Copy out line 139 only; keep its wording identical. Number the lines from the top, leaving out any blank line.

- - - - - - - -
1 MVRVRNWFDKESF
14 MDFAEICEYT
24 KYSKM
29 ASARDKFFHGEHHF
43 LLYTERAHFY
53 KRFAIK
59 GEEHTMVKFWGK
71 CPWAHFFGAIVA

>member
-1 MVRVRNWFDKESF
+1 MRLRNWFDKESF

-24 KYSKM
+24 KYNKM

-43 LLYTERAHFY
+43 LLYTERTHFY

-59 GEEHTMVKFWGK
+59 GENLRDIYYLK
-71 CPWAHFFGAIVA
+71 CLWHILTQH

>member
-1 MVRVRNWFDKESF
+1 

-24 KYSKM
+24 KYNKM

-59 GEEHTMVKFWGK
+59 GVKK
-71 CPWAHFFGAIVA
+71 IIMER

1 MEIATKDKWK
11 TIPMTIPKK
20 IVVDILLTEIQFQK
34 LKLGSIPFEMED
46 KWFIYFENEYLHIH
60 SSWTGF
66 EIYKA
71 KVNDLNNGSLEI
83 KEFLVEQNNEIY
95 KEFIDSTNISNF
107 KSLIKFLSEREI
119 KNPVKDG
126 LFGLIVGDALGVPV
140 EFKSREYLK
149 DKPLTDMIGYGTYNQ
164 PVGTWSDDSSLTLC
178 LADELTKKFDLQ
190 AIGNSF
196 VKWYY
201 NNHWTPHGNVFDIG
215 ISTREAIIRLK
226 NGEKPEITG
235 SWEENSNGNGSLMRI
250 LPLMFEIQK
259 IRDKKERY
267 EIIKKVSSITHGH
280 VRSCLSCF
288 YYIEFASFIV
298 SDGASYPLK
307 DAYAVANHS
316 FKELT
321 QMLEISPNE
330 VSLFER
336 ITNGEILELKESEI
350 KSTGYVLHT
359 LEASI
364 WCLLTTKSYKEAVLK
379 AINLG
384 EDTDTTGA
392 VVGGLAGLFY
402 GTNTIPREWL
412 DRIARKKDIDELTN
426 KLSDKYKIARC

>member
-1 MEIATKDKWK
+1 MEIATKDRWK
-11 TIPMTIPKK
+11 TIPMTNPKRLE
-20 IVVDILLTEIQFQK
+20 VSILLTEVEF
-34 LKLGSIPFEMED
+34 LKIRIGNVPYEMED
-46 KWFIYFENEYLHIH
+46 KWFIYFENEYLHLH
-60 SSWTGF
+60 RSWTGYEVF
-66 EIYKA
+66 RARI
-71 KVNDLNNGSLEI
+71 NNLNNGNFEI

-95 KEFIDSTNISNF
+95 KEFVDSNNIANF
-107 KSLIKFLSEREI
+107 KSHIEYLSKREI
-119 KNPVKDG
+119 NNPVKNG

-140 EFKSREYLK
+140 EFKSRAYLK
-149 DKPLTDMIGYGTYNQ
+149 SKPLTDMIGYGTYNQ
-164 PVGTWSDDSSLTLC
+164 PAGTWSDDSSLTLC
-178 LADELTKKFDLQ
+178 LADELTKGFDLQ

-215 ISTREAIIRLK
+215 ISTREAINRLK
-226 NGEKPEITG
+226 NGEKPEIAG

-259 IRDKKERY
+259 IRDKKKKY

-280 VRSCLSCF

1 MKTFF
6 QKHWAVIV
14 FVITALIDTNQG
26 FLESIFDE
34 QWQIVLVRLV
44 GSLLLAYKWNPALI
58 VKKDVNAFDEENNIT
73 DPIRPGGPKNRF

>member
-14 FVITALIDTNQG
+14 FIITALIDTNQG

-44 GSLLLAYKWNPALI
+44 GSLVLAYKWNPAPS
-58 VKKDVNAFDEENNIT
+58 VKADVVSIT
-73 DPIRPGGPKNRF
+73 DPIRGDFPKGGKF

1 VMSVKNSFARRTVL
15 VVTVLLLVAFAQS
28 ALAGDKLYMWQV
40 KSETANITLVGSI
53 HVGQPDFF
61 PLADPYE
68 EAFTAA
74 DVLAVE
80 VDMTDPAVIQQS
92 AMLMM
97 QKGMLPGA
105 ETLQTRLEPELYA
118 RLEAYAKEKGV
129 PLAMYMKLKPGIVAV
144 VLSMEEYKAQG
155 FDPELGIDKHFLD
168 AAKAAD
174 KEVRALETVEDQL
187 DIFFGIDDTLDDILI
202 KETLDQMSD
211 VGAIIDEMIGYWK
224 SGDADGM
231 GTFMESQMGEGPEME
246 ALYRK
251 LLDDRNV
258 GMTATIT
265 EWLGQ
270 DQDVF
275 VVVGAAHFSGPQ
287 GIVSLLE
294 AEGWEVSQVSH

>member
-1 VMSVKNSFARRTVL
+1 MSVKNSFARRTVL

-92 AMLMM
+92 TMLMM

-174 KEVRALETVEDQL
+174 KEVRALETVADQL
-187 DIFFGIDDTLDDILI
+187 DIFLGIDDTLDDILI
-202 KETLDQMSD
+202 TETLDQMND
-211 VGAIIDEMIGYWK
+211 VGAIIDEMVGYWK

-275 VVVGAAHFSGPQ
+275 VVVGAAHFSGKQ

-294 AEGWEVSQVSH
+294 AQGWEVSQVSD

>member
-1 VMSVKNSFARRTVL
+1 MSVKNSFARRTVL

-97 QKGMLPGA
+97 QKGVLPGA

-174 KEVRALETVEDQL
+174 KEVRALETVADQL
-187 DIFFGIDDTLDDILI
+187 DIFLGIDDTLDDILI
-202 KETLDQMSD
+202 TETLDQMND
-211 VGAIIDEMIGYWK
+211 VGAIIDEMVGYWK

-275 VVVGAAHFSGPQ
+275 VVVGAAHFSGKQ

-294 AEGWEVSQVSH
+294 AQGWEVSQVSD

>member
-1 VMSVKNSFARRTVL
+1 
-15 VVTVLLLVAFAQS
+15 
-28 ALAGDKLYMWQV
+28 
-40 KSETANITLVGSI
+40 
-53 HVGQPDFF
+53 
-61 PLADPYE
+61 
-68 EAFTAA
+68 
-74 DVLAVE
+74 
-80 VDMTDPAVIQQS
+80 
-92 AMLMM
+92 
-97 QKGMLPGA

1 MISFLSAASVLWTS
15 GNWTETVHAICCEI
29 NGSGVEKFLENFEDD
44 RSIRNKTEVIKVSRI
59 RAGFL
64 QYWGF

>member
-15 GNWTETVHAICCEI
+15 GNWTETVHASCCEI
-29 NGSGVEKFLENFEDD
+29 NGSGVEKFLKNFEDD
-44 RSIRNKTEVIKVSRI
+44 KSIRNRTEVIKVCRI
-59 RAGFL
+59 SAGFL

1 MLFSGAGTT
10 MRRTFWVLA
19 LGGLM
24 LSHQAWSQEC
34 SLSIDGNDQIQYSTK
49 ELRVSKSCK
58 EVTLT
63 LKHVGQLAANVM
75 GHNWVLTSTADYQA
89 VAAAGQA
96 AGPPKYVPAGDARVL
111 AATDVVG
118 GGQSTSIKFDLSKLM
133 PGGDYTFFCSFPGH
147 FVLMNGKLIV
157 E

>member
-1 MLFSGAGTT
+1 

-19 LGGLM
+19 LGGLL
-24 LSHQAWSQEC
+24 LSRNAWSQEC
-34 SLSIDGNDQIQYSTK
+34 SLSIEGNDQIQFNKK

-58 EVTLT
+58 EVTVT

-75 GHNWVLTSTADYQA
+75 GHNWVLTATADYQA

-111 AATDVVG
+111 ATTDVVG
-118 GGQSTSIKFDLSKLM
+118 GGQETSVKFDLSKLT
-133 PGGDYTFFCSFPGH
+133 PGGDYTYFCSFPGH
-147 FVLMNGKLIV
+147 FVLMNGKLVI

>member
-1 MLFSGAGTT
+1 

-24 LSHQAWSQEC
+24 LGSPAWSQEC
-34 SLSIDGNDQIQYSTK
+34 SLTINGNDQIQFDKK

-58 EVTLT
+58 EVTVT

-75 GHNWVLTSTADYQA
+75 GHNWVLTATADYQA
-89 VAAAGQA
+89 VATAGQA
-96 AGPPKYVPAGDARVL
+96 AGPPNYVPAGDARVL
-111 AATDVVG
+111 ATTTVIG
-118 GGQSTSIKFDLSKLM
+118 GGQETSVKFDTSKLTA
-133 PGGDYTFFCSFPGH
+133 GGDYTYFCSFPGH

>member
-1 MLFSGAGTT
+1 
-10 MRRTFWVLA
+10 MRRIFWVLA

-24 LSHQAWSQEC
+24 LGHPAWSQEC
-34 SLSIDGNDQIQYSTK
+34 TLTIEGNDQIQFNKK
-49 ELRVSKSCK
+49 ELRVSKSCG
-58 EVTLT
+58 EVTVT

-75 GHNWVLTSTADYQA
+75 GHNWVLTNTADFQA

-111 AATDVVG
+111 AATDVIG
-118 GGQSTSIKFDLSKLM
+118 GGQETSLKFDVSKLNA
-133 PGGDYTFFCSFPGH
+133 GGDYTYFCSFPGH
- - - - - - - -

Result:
118 RLEAYAKEKGV